Among the many challenges that Europe faces in the wake of the recent refugee crisis is the integration of millions of immigrants, as well as the rise of xenophobia and nationalism simultaneously. The photographic work Broken, highlights an aspect of the crisis that is not necessarily obvious to those who are in support of the refugees or for those who want to refuse them entry to their country.

According to recent studies by the Federal Chamber of Psychotherapists in Germany[1], approximately 43 percent of the refugees who made their way to Europe have endured acts of torture in their homelands or during their flight. The refugees from Syria and Afghanistan constitute the largest group among them[2]. The impact of these horrific experiences causes mental trauma, which will linger in their consciousness for most of their lives, and thus will affect on some level everyone who interacts with them. This includes their immediate families and friends as well as the new society and culture in which there are trying to start a new life[3].

Broken displays a series of everyday objects, each one representing a different method or tool of torture that has been documented by Amnesty International[4] and the Office of the United Nations High Commissioner for Human Rights (OHCHR)[5] as being used in Syria or Afghanistan. It is most likely that refugees from these countries will suffer from traumatic experience caused by the depicted torture methods. Detached from any visual contextualization and reduced to the very appearance of these common, inconspicuous objects, the photo boards appeal to the imagination of the viewer, to place the depicted objects into the context of torture. Thereby aiming to create an understanding, and consequently awareness, which will lead ultimately to a different, or new level of reflection and empathy.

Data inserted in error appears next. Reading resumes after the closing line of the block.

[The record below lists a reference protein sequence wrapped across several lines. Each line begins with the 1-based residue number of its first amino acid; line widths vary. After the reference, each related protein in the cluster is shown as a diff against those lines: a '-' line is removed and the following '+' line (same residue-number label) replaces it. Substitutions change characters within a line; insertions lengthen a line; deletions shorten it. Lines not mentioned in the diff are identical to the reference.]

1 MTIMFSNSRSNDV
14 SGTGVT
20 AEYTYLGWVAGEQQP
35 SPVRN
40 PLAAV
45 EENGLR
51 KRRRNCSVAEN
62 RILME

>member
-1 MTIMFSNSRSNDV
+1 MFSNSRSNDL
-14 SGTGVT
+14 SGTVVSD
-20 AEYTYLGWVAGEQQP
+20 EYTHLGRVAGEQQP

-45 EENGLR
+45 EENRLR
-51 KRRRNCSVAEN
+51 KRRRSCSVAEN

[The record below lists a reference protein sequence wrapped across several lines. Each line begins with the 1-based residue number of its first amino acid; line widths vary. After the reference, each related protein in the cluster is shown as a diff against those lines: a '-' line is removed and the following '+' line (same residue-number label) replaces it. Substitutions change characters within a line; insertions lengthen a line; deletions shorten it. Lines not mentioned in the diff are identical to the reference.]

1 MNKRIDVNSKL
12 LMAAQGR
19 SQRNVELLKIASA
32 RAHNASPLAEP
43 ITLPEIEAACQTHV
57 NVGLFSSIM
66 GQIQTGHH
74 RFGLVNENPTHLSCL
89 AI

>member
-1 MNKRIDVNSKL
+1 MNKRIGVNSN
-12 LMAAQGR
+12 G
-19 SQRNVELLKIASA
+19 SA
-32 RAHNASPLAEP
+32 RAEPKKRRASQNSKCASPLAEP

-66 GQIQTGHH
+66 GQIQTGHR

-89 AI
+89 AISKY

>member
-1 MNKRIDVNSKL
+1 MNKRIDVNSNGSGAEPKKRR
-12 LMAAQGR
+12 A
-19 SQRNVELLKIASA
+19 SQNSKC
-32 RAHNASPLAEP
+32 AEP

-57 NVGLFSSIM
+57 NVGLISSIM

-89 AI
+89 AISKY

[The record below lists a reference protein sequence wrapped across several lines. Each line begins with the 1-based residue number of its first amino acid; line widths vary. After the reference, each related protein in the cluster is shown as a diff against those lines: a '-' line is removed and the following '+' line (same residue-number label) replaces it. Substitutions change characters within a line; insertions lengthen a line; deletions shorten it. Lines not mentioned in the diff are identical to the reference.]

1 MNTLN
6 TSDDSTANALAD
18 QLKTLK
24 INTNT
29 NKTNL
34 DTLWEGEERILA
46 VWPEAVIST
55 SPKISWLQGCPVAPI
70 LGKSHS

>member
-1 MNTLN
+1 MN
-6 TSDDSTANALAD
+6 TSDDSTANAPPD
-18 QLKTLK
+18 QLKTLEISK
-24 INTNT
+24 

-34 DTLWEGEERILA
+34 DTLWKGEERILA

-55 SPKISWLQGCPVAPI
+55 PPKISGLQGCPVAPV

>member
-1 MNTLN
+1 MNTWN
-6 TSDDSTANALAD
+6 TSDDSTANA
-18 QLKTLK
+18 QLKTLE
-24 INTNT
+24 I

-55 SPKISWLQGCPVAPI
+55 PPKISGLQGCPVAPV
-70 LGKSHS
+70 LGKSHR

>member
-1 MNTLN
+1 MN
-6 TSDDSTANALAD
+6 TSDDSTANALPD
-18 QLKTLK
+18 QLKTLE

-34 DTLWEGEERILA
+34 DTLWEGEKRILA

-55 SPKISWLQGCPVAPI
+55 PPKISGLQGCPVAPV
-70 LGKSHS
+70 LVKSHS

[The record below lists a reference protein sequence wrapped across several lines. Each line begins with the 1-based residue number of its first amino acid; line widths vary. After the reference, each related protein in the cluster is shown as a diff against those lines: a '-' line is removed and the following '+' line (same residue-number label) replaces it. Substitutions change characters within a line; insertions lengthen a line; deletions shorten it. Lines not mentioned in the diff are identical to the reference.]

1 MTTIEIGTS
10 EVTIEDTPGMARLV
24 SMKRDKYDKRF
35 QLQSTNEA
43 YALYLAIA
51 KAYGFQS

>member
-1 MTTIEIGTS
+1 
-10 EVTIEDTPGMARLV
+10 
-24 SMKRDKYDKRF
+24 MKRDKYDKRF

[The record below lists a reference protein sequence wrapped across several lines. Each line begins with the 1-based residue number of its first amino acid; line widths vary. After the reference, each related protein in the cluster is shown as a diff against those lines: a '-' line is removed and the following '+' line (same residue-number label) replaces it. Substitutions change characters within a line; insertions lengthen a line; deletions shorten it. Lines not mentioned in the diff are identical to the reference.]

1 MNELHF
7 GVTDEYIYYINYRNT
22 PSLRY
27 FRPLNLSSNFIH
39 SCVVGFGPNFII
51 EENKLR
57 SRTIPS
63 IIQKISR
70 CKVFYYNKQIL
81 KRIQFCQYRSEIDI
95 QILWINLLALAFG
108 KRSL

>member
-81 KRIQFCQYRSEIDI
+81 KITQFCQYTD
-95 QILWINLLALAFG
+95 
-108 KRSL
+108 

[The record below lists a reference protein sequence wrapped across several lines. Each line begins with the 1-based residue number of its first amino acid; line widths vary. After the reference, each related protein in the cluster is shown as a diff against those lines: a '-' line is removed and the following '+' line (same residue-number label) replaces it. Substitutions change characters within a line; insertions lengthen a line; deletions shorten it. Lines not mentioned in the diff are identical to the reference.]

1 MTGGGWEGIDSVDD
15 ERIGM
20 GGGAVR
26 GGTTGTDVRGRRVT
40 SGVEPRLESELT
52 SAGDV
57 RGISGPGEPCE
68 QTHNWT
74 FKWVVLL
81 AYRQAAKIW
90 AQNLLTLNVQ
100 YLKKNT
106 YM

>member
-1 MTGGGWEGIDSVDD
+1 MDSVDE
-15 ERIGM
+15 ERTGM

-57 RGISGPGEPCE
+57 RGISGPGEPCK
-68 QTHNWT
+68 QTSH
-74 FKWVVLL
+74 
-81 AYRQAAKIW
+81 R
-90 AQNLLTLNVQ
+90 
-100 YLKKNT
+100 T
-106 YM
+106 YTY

An extended version of the Broken series includes additional photos of torture methods documented by Amnesty International in other countries. However, the present selection puts a strong focus on a very real issue that the majority of Europeans did not have to deal with in generations.


Hood, 2016, Digital archival print. 20×27 inches

Respirator, 2016, Digital archival print. 20×27 inches.

Earmuffs, 2016, Digital archival print. 20×27 inches

Plastic Bag, 2016, Digital archival print. 20×27 inches

Condom, 2016, Digital archival print. 20×27 inches

Ice, 2016, Digital archival print. 20×27 inches

Drill, 2016, Digital archival print. 20×27 inches 
Pliers,  2016, Digital archival print. 20×27 inches

Needle, 2016, Digital archival print. 20×27 inches

Metal Pipe, 2016, Digital archival print. 20×27 inches

Lighter, Plastic Caps, 2016, Digital archival print. 20×27 inches 

Broken, 2016, Digital archive prints, metal chair, plastic bucket, cable ties



Mark Römisch is a German photographer, performing artist, and lecturer. He received his M.A. in German Literature and Communication Science at the Ludwig Maximilian University of Munich with a thesis focused on the visual vocabulary of the war coverage during the second Iraq war. He is a member of the American Society of Media Photographers (ASMP), and his works have been featured in numerous solo and group exhibitions nationally and internationally. He has been invited two consecutive times to the Vermont Studio Artist residency, both times receiving a VSC Merit Award.

Broken was shown in his solo exhibition Lessons in Darkness (May 5 – June 15), and was a part of the citywide Night of Galleries (May 5) in Bonn, Germany.




[1] Federal Chamber of Psychotherapists (BPtK), Mindestens die Hälfte der Flüchtlinge ist psychisch krank, (September 9, 2015)

[2] (March, 15, 2017)

[3] Amnesty International, Zu wenig Therapieplätze für traumatisierte Flüchtinge, (June 23, 2015)

[4] Amnesty International, End the horror in Syria’s torture prisons, August 2016)

[5] Office of the United Nations High Commissioner for Human Rights (OHCHR), Afghanistan: UN report on torture in detention shows some progress, calls for more effective measures (February 25, 2015)


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